Taking a look at some elegant wines

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What a spiffy weekend we had. Weather was perfect and so was the “Ink and Gold: Art of the Kano” exhibition at the Philadelphia Museum of Art, on display through May 10. This was the most enduring and influential school of painting in Japanese history. Beautifully presented by the jewel in the crown of our region’s museums. Then we had our favorite sandwich on the planet — the freshly carved corned beef on rye at Hershel’s East Side Deli Market in Reading Terminal Market, followed, of course, by rum raisin ice cream at Bassetts Ice Cream, also in Reading Terminal Market, and then, we went to opening night of the superb “Jungle Book” (for kids of all ages) at Arden Theatre in Old City.
People boast about living in New York, well I boast about Philly — best theatres and sandwiches (forget about those wretched cheese steaks) and museums in the country. We won’t discuss sport and spoil this column’s upbeat rhythm. But, given the rise in the temperature and happy white clouds floating across the blue expanse of sky, one’s spirits can’t help but be uplifted. And, thanks to the recent arrival of wine samples I’d say we have a jolly splendid summer of quaffing ahead. So without wasting another column inch I will get right down to the best of the bunch that made my palate purr with delight, beginning with two exquisite reds from Bordeaux.
Château Haut-Logat 2009 (Medoc, France): Approximately $25, is located at the highest point of the village of Cissac, between Saint-Estèphe to the north-east and Pauillac to the south-east. The blend of 45 percent Merlot, 45 percent Cabernet Sauvignon and 10 percent Cabernet Franc spends 15 months of barrel ageing to develop all the features of the traditional characteristics of a great Médoc wine. A very dark and intense wine with gorgeously pronounced ripening fruit which still has a couple of years aging potential to fully reach the peak of it’s maturity. Plummy, and full of rich red berries. A steal at the price.
Château Magnol (Medoc, France) 2012: At approximately $25, this wine is again a classic blend of Merlot, Cabernet Sauvignon, and Cabernet Franc and imported by the famous French shippers Barton & Guestier (or B&G). The blended wine is aged in oak barrels for 12 months. You can taste the oakiness in the wine. And, the dark fruit flavors are very full but still have a year or two to reach their ripest levels for full taste bud potential. Again, money very well spent.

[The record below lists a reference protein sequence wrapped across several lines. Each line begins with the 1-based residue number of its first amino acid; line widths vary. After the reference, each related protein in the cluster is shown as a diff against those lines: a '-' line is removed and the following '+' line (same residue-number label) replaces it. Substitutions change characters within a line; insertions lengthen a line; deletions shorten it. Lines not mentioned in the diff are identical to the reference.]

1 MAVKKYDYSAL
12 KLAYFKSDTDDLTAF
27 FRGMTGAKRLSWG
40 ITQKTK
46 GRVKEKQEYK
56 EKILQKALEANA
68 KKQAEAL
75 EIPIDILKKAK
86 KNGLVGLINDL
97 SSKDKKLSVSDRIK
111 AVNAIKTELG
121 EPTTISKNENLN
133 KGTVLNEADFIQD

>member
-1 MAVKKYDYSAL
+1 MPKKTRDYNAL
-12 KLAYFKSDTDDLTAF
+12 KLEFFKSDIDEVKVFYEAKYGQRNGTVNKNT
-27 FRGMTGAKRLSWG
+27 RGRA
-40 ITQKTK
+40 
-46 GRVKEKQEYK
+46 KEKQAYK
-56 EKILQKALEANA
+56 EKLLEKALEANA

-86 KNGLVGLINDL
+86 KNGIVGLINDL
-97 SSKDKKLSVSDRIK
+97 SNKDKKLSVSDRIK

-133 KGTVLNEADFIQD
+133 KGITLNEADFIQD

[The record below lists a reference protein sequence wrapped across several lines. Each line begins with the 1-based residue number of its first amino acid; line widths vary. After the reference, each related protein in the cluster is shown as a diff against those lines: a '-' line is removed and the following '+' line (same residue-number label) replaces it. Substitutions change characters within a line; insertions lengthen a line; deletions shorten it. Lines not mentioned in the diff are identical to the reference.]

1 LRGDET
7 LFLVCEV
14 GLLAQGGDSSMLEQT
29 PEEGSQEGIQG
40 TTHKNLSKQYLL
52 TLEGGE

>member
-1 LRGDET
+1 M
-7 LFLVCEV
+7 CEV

Francis Ford Coppola Winery, Sofia Rosé (Monterey County, CA): Approximately $20. Coppola Winery’s Sofia Rosé is one of the sexiest bottles on the market. It’s a shame that the label looks like a doily my grandmother used to put underneath the cookies on the plate. But, let’s go beyond the label and talk about the nectar within. It’s totally delicious. Pleasingly dry, this pink wine is made from Syrah and Pinot Noir grapes so it’s structure is solid and full of class. I’ve tasted the wine before and the strawberry essence is very evident in the flavor.

Robert Bennett, right, formerly of Le Bec-Fin and now of Classic Cake in Voorhees, N.J., is Phillip Silverstone’s guest on this week’s TuneIn Radio show. Photo by Linda Silverstone

Robert Bennett, right, formerly of Le Bec-Fin and now of Classic Cake in Voorhees, N.J., is Phillip Silverstone’s guest on this week’s TuneIn Radio show.
Photo by Linda Silverstone

One more bite
I have plenty more wines to tell you about in the coming weeks but before I sign off I have to bang on a few minutes about my favorite pairing for wine: Good bread, butter and cheese. I happen to love the $1.99 French bread that ACME supermarkets sells, always fresh and light but it’s the butter and cheese which make the meal. Let’s talk about Finlandia Butter, which is made from fresh milk produced on family-owned farms in Finland. I tried both the Finlandia salted and unsalted varieties (available in many supermarkets for around $3.50). Finlandia has a full-on richness that I lust after in butter, and although I tend to prefer salted, either way it’s perfect on morning toast without marmalade or jam which would spoil it’s stunningly fresh, distinctively European, creamy flavor.
And the cheese? Jarlsberg cheese, as most of us cheesy people know, is mild and buttery with a slightly sweet and nutty flavor. I don’t cook with it or stick it on top of meat, I eat it neat! The biggest producer of Jarlsberg cheese is Tine SA, the largest Norwegian dairy product cooperative. I recently discovered we can now buy snack sized minis of this cheese, ideal for the kids. Like most cheeses, I don’t want mine sliced, I prefer to buy a wedge and cut off a nice sized chunk to savor with my bread and butter and wine.

Phillip Silverstone’s column appears each week in this newspaper. “Time Out With Phillip Silverstone” is a weekly two-hour podcast heard exclusively on TuneIn radio anytime and anywhere worldwide either on the free TuneIn app for all smart phones and tablets (Search: Phillip Silverstone) or online on Tunein at: http://bit.ly/1gY2Ht4. “Follow” the show for weekly updates. You can also LIKE Phillip on Facebook: https://www.facebook.com/Phillipsilverstone and follow him on Twitter: @wining

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